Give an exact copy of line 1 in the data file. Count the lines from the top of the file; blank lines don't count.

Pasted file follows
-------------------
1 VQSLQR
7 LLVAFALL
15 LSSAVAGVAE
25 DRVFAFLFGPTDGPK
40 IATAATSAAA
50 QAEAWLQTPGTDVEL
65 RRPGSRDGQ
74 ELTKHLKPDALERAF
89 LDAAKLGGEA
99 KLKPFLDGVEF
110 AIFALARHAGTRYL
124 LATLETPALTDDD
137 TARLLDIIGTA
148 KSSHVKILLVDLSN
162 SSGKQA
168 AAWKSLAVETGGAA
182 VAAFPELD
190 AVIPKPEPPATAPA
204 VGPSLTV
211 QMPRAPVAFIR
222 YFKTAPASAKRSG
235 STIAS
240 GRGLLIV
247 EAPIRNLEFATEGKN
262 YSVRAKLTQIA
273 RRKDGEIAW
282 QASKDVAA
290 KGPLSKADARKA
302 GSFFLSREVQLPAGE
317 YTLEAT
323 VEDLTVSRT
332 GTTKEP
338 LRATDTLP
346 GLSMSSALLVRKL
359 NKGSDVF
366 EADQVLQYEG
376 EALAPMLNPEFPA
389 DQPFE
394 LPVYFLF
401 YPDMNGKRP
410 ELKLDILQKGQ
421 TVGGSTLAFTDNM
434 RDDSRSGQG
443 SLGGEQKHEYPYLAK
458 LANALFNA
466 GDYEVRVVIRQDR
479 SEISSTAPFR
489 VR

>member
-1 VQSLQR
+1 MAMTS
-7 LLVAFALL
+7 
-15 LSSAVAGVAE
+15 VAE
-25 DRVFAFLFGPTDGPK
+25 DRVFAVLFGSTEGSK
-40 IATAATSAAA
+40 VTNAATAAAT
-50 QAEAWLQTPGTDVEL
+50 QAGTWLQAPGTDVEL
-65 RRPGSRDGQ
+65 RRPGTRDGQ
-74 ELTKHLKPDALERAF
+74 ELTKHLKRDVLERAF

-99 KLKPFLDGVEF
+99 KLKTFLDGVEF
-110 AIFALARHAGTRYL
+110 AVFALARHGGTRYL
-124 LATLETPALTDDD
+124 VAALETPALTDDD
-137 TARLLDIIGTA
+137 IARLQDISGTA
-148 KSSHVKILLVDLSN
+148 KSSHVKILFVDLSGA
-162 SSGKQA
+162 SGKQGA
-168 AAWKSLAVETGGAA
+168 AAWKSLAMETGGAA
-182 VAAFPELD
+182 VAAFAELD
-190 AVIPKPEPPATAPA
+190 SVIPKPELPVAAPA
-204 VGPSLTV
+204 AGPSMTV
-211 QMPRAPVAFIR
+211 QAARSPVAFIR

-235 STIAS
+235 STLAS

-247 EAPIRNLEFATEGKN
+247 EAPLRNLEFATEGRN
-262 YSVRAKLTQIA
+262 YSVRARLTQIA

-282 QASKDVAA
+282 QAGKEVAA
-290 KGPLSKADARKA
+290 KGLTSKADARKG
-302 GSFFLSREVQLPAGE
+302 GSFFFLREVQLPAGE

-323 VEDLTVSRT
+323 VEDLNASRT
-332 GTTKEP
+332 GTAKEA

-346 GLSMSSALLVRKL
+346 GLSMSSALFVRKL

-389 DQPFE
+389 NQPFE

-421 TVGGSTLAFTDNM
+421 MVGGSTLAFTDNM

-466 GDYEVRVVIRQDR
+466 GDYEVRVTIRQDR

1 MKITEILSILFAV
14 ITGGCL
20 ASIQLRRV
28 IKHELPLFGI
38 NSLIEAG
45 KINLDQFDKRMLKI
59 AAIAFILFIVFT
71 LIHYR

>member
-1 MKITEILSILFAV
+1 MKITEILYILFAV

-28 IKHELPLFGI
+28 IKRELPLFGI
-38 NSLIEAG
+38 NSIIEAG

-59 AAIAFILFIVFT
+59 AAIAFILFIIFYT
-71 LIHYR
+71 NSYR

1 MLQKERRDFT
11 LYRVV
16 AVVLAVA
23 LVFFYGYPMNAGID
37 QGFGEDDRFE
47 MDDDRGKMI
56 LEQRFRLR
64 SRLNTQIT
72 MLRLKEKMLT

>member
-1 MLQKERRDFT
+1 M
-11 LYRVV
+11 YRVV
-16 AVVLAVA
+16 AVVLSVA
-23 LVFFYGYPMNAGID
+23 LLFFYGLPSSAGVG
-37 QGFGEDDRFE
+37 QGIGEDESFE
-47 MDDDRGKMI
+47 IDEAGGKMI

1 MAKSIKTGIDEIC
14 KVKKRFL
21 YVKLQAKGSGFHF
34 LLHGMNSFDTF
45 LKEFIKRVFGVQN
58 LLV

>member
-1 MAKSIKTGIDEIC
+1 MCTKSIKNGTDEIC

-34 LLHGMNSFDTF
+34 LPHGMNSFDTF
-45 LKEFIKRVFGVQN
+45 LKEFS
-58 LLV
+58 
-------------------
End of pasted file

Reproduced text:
1 VQSLQR